Cruelty


A Shocking Look into Chinese Fur Farms

    China supplies more than half of the finished fur garments sold in the United States

    When undercover investigators made their way onto Chinese fur farms, they found that many animals are still alive and struggling desperately when workers flip them onto their backs or hang them up by their legs or tails to skin them. When workers on these farms begin to cut the skin and fur from an animal’s leg, the free limbs kick and writhe. Workers stomp on the necks and heads of animals who struggle too hard to allow a clean cut.

    When the fur is finally peeled off over the animals’ heads, their naked, bloody bodies are thrown onto a pile of those who have gone before them. Some are still alive, breathing in ragged gasps and blinking slowly. Some of the animals’ hearts are still beating five to 10 minutes after they are skinned. One investigator recorded a skinned raccoon dog on the heap of carcasses who had enough strength to lift his bloodied head and stare into the camera.

    Before they are skinned alive, animals are pulled from their cages and thrown to the ground; workers bludgeon them with metal rods or slam them on hard surfaces, causing broken bones and convulsions but not always immediate death. Animals watch helplessly as workers make their way down the row.

    Background
    Undercover investigators from Swiss Animal Protection/EAST International toured fur farms in China’s Hebei Province, and it quickly became clear why outsiders are banned from visiting. There are no regulations governing fur farms in China—farmers can house and slaughter animals however they see fit. The investigators found horrors beyond their worst imaginings and concluded, “Conditions on Chinese fur farms make a mockery of the most elementary animal welfare standards. In their lives and their unspeakable deaths, these animals have been denied even the simplest acts of kindness.”

    Living Hell
    On these farms, foxes, minks, rabbits, and other animals pace and shiver in outdoor wire cages, exposed to driving rain, freezing nights, and, at other times, scorching sun. Mother animals, who are driven crazy from rough handling and intense confinement and have nowhere to hide while giving birth, often kill their babies after delivering litters.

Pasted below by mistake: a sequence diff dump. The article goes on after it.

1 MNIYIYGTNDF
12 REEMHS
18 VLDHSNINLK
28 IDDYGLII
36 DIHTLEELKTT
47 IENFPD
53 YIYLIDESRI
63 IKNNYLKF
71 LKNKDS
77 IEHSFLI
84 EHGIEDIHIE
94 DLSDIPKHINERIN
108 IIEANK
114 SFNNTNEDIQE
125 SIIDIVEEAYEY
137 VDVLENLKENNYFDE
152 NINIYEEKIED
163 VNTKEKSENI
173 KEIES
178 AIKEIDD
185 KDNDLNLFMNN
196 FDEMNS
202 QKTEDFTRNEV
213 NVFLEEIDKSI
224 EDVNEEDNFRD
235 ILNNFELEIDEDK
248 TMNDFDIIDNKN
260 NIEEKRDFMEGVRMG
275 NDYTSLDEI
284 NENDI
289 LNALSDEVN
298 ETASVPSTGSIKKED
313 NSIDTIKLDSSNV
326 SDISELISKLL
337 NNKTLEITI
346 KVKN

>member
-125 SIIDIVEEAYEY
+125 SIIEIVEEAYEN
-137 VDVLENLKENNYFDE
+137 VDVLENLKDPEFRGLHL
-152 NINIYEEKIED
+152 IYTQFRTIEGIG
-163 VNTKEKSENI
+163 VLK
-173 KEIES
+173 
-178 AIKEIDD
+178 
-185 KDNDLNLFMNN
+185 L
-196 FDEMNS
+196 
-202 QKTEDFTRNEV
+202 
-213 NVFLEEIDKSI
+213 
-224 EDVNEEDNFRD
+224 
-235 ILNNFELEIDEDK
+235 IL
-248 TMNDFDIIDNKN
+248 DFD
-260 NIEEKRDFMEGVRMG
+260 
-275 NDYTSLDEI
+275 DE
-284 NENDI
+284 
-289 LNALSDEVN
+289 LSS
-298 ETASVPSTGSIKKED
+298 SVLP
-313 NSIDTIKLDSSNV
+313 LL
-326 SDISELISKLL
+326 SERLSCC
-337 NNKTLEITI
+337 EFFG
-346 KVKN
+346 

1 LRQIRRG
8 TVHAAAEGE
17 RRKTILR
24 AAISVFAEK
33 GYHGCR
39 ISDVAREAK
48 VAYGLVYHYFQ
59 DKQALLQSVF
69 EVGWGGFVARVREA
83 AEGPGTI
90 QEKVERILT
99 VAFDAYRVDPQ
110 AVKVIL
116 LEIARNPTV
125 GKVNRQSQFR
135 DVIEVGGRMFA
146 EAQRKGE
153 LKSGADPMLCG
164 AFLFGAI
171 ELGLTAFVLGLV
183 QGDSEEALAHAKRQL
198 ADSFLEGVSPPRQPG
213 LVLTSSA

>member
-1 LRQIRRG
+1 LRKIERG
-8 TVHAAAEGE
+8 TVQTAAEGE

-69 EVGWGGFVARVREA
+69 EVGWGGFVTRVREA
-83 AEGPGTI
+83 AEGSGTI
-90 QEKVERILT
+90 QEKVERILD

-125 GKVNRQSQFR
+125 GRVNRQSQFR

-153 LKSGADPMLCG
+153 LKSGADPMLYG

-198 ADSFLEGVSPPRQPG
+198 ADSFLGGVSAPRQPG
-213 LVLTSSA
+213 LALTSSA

Is There a Skeleton in Your Closet?
    The globalization of the fur trade has made it impossible to know where fur products come from. China supplies more than half of the finished fur garments imported for sale in the United States. Even if a fur garment’s label says it was made in a European country, the animals were likely raised and slaughtered elsewhere—possibly on an unregulated Chinese fur farm.

    The only way to prevent such unimaginable cruelty is never to wear any fur. Take PETA’s pledge to be fur-free today!


    WA considers register for animal cruelty

      By Andrea Hayward
      July 12, 2009 7:31PM

      A DATABASE of people who commit brutal attacks against animals could help prevent those who go on to become murderers or serial killers, West Australian Police Minister Rob Johnson says.

      The WA government will consider psychiatric assessments and building a specific database for people convicted of animal cruelty following a request by the RSPCA, Mr Johnson said.

      “There’s a correlation between people who commit very violent crimes against other human beings having in their younger years committed very violent crimes against animals,” the Minister said.

      “It is a fact that certainly some serial killers throughout the world during their younger years practise by killing animals and they obviously get some weird gratification from that.

      “These people are sick that commit these crimes against animals, they need treatment.”

      International research showed between 20 and 40 per cent of serial killers were involved in animal cruelty in their younger years, Mr Johnson said.

      “If we can get those people when they have been convicted of serious cruelty to these animals, killing them, beheading them, shooting arrows through them, knifing them, whatever … then if we can get them treated we might break that cycle of going from animal cruelty and animal killings to violent serious offences against human beings,” he said.

      Mr Johnson said he would seek the cooperation of WA police commissioner Karl O’Callaghan to create a database of people who commit brutal attacks.

      “There is some profiling benefits there and indeed later on in life these people may well be future murderers,” he said.

      “We need to profile them, we need to have them on a database so that we can look back and see what sort of actions these people have taken.”

      RSPCA WA president Lynne Bradshaw said Australia was lagging behind other developed countries in recognising the correlation between animal cruelty and criminal behaviour.

      “There is a strong correlation between cruelty to animals and escalating criminal behaviour including cruelty to human beings,” Ms Bradshaw said.

      “That’s called the cruelty connection.

      “The cruelty connection is well recognised in … the US, the UK, New Zealand, in fact we’re behind the times here at recognising what we call the red flag for human behaviour.

      “So people that want to exhibit power and control over others often start out as animal abusers and it’s very important that it’s recognised.”

      An RSPCA spokesman said infamous American serial killers Ted Bundy and David Berkowitz (better known as Son of Sam) had both been involved in animal cruelty in their younger years.

      In Victoria, Paul Denyer, who killed three women in Frankston in 1993, had a history of abusing animals in his childhood, he said.

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